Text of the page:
The Only Summer Container Annuals I’ll Ever Need

You know how it is. When you’re younger (early 50s, say), you want to experiment. Try out different plants in your containers for sun.

dsc_0416
‘Mystic Spires Blue’ Salvia, Pentas, Cigar Plant

And then one day you look at the containers on your front steps and you say: “These are the container annuals for me.”

At this moment, my perfect container plants for sun start with ‘Mystic Spires Blue’ Salvia, ‘Red Lace’ Starflower (Pentas lanceolata), and Cigar Plant (Cuphea ignea).

dsc_0412
Close up of the Cigar Plant

All three of these are very attractive to hummingbirds, and they go together really nicely. Also, none of them require you to go crazy with deadheading and they won’t faint if their pot gets a tad dry.

dsc_0409
Salvia ‘Black and Blue’

The number one hummingbird magnet seems to be  ‘Black and Blue’ Salvia (S. guaranitica). I had tried this plant before and found its flowering to be unsatisfactory. This year it did better, though it still seems to bloom in spurts with awkward pauses in between. Possibly it needs more fertilizer.

In any case, in deference to the hummingbirds, I will keep this plant around.

dsc_0404
Zinnias ‘Profusion Orange’ and ‘Profusion Fire’

I’ve also concluded that what works best in summer is to keep the dramatic plants restricted to the containers on the top couple of steps leading to the front door. The pots leading to the steps should be filled with plants that make low, colorful mounds. My favorites for this purpose are the ‘Profusion’ Zinnias – ‘Profusion Fire’, ‘Profusion Orange’, etc.

dsc_0406
‘Disco Red’ Marigolds

And I refuse to turn my nose up at French Marigolds (Tagetes patula’), especially single varieties like ‘Disco Red’.

So you see, I’m not afraid of making a commitment. These are the container plants for me. For the moment, anyhow.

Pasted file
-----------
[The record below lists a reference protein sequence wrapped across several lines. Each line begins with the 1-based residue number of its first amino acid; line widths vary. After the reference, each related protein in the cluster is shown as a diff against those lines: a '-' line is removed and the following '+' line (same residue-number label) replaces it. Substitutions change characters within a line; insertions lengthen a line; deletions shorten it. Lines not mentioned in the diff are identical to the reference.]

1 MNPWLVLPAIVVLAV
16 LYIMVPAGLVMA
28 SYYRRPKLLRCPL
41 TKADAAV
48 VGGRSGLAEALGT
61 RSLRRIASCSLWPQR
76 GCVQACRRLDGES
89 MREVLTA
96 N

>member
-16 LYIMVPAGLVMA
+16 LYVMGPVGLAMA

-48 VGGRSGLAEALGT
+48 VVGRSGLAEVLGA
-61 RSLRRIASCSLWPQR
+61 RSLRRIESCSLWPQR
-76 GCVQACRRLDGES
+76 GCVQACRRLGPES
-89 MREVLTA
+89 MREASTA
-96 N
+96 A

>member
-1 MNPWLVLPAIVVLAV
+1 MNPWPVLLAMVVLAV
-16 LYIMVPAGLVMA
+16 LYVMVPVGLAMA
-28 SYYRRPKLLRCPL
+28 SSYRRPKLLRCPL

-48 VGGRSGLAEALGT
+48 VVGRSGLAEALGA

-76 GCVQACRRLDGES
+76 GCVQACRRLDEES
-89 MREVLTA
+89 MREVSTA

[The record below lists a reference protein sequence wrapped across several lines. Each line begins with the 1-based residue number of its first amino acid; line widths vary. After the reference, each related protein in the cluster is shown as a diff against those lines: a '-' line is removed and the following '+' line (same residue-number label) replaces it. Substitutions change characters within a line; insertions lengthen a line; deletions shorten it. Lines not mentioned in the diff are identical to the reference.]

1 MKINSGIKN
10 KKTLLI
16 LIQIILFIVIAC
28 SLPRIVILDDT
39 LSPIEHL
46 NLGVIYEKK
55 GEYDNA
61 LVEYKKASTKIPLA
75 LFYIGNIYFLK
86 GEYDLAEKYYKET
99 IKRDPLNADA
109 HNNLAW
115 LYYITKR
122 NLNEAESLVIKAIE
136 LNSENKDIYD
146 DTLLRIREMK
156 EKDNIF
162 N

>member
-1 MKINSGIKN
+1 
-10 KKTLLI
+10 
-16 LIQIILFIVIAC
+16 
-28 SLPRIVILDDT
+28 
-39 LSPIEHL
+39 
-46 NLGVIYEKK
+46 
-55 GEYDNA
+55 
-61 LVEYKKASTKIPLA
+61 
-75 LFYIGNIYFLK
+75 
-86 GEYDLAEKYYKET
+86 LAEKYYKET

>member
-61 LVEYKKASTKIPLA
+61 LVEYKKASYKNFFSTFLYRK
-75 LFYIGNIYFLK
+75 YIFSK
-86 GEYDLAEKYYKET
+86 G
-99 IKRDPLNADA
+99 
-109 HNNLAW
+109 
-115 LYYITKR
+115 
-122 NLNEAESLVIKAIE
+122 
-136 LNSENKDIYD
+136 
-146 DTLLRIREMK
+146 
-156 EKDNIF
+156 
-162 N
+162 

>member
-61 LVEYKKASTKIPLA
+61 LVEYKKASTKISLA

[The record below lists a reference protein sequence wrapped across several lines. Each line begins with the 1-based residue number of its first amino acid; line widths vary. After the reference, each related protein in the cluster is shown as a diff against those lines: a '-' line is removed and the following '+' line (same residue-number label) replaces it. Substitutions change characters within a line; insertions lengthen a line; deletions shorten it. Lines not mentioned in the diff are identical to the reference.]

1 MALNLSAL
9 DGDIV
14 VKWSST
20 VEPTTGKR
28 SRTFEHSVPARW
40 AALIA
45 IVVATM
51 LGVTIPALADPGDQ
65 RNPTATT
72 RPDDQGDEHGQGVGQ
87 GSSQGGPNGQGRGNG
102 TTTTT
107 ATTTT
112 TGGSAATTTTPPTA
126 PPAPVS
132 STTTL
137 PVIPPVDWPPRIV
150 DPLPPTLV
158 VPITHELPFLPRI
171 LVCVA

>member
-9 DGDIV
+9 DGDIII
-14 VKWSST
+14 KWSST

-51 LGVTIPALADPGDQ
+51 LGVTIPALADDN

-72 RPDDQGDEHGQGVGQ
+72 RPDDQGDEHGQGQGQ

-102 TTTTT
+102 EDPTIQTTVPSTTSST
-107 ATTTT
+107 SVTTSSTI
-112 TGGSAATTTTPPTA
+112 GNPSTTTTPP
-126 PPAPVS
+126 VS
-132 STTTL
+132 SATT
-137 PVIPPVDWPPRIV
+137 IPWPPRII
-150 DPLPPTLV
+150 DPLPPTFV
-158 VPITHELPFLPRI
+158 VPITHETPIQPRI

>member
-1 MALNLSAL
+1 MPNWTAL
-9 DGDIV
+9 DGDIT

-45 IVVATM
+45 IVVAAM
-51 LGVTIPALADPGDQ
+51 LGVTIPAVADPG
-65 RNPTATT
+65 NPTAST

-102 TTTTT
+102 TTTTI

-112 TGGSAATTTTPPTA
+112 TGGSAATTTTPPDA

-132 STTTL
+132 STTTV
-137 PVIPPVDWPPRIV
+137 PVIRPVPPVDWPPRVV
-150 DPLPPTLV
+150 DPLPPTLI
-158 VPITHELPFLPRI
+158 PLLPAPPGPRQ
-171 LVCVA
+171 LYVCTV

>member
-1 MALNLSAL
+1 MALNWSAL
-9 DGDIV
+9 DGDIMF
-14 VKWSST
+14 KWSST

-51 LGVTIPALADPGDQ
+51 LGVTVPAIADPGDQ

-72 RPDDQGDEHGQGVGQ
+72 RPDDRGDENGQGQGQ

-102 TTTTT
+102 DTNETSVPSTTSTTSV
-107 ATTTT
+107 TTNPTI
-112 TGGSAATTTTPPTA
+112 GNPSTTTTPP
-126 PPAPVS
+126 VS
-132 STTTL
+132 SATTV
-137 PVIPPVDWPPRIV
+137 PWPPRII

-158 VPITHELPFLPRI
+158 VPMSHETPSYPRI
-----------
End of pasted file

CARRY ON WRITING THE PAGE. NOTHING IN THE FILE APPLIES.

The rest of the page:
Have you found your perfect container plants yet?

46 Comments on “The Only Summer Container Annuals I’ll Ever Need

  1. I do the same container plants year after year, not because I am in love with them, but because I’ve lacked the imagination to try something different. Although I’m long past my fifties, you are inspiring me to branch out and try some new plants next year.

  2. Black and Blue salvia goes in the ground here. In some spots it acts like a perennial. I change up my plants for pots yearly. I had a blue spires salvia in one of my planters this year. It performed beautifully. The bees and butterflies love it. One plant I use every year in a pot is the Upright fuchsia ‘Gartenmeister’. The hummers like this one too and it does well without a lot of sun.

  3. I like to experiment with container plantings each year, but I do have my favorites that I plant every year. ‘Raspberry Blast’ Supertunias, Helichrysum, and Persian Shield go in the same big pot every year. ‘Supertunias’ are one of my go-to plants, and I have several besides ‘Raspberry Blast’ that are favorites because they are non-stop bloomers. Having said that, I have to admit all the petunias are looking pretty sad right now. I do love ‘Black and Blue’ salvia as well, and so do the hummers. I know what you mean about its awkward stage–I haven’t quite figured out if it should be deadheaded or not. I’ve never planted Cuphea, though–I hope I can remember this next May when I’m buying annuals:)

  4. For the first time in years, I have not done container planting this year. Yours look so attractive that I’ll have to up my game next year!
    I have in the past used what is an annual here, plumbago auriculata and find it attractive.

  5. No full sun at the little house in the big woods, which means I turn to coleus, begonias, and torenias. They all do very well here.

  6. I love Purslane (the flowering kind, not the weed!) and Scaveola in containers, and I must have Marguerite daisies as well. Petunias too, though I try not to have too many of those because then there’s too much dead-heading! I’ve tried Pentas and was dissatisfied–too many “dark” periods when there were no blooms on it. I’ve grown Salvia Evolution In containers before and that worked well–I need to remember that next year. This year I also use Gaura in my porch boxes, and I really like it! The Profusion Zinnias are great in pots, and I’m glad I’m not alone in liking the single French marigold blossoms! My favorite is ‘Jaguar.’ Do you keep your cigar plant as a houseplant through the winter?